Privacy Matters for BYOD

This is my fourteenth post in my series on BYOD. This recent article on Infoworld about how the US Department of Veterans’ Affairs has put its BYOD plans on hold illustrates the point that you need to consider and cover off employee privacy when implementing BYOD. As I understand the article, they are putting their implementation on hold because they can’t tell what legal rights they have around gaining access to an employee’s device and its data in certain exceptional circumstances. I have seen BYOD initiatives suffer in organisations through inadequate consideration of privacy. In particular employees have not taken up BYOD because they have (quite rightly) seen that their privacy has not been adequately addressed by the policy and/or solution.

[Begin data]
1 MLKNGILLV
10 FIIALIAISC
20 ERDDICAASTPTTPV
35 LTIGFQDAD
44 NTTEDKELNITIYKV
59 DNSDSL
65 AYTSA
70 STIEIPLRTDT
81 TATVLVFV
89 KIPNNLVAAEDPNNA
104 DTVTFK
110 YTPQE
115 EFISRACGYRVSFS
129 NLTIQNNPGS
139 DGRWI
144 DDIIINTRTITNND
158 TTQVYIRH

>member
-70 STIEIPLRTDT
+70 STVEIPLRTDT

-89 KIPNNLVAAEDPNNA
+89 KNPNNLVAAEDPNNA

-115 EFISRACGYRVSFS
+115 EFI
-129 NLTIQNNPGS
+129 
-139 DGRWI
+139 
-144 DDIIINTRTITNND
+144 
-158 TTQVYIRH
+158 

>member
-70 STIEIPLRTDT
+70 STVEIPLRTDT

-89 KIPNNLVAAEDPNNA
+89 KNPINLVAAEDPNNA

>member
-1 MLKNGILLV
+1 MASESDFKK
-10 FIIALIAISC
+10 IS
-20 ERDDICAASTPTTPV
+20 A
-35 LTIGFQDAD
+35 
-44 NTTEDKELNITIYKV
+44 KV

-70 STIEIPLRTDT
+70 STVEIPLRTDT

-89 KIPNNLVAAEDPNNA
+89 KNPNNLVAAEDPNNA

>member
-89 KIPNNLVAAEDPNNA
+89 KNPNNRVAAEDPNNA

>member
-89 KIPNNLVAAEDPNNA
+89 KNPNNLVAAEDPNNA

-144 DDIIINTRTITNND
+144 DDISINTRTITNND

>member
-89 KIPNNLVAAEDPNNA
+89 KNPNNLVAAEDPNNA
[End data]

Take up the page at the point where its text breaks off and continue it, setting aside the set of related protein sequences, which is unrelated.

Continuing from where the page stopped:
So, how to address this? Firstly, clearly state what your organisation’s stance is on the employee’s privacy. What personal information can or will the organisation have access to? Under what circumstances? I would recommend that if you want people to adopt your BYOD implementation that you make this statement as strong as possible, that your organisation will protect an employee’s privacy, and that you won’t collect any information about them, and under no circumstances will you look at their personal information.  Your employees will value your respect for their privacy, and it will help engender trust in the solution. This is a good thing for your organisation as well, as you can’t be held responsible for whatever personal data is on the device if you have clear policy about it.

Secondly, implement a solution that addresses privacy. Here, solutions that segregate work data from personal data are the key. They allow you to keep your promises to your staff, manage your organisation data and ignore theirs.

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